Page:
David A. Mellis, from MITs High-Low Tech group, has created a DIY mobile phone out of easily obtained electronic parts and a little bit of plywood. It may not have the internet connectivity or giant touchscreen of your current mobile phone, but it’s a completely self-made, operational phone, which means it’s low impact and free from the constraints of mass production.
According to Mellis, the initial prototype combines a custom electronic circuit board with a laser-cut plywood and veneer enclosure. The phone accepts a standard SIM card and works with any GSM provider. Cellular connectivity is provided by the SM5100B GSM Module, available from SparkFun Electronics. The display may only be about 1.8″ across, but it does offer color images. Currently, the software supports voice calls, but the folks at High-Low Tech say SMS and other functionality could be added with the same hardware. Altogether the prototype contains about $150 in parts.
“By creating and sharing open-source designs for the phone’s circuit board and case, we hope to encourage a proliferation of personalized and diverse mobile phones,” say the designers. Want to give it a try? The source code, circuit design files (Eagle), and case design files (Inkscape) are hosted in the damellis/cellphone repository on GitHub.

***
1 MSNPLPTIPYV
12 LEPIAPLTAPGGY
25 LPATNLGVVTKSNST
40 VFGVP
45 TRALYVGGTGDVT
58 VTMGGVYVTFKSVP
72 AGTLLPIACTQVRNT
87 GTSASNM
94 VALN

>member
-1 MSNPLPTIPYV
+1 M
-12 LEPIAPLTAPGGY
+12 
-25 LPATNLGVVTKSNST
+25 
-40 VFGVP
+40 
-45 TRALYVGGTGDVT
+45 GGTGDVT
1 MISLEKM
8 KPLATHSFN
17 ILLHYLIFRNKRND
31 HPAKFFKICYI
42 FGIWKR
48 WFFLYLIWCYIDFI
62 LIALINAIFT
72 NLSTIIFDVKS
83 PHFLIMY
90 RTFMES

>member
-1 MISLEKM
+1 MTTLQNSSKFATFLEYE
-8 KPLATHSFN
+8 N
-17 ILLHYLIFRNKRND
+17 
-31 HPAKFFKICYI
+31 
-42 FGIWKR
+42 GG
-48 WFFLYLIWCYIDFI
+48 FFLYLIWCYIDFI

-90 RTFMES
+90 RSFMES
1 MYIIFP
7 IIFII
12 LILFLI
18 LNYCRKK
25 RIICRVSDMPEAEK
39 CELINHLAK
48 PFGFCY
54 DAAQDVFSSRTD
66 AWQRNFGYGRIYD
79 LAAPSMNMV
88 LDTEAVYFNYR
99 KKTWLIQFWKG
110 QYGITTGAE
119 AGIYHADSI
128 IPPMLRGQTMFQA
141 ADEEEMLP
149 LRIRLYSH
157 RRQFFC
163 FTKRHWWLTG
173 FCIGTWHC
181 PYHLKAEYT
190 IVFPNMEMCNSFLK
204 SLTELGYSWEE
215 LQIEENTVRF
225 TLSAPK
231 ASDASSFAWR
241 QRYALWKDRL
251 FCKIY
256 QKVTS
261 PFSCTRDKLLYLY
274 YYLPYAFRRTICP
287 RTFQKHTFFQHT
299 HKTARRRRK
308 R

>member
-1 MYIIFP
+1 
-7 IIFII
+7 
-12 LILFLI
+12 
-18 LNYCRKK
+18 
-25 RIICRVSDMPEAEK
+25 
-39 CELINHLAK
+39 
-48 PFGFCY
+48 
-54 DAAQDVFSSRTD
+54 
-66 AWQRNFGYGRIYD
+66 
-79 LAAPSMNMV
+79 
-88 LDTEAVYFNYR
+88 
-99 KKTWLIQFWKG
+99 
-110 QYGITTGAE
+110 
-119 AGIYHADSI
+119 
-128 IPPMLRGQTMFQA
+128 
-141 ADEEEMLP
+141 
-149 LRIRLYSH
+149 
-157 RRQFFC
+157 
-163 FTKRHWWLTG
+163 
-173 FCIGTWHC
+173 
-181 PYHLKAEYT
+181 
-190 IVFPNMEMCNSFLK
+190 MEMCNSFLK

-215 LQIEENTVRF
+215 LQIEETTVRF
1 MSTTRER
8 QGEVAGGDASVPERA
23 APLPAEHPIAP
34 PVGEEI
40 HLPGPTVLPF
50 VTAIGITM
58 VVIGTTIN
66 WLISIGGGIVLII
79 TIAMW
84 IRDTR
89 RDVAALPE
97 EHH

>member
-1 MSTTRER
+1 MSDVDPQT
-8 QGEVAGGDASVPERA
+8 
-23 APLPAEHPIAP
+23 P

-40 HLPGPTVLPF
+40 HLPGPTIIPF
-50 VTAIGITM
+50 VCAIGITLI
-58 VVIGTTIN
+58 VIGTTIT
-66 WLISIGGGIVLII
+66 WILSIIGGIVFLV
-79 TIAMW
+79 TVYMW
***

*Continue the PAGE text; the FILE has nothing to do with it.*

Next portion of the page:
Phi Beta Iota: Combined with OpenBTS and Open Spectrum, this puts the stake in the heart of both governments and corporations seeking to create scarcity instead of infinite access.
Here’s the scene: you’re traveling, and you walk into a little restaurant and the menu is entirely in a language you don’t understand, without pictures. You’ve got a couple of choices. You can leave, and try to find a place with English translations. You can try to hack your way through a conversation with the waiter, who also doesn’t speak your language. Or, you can point randomly at the menu and live with the consequences.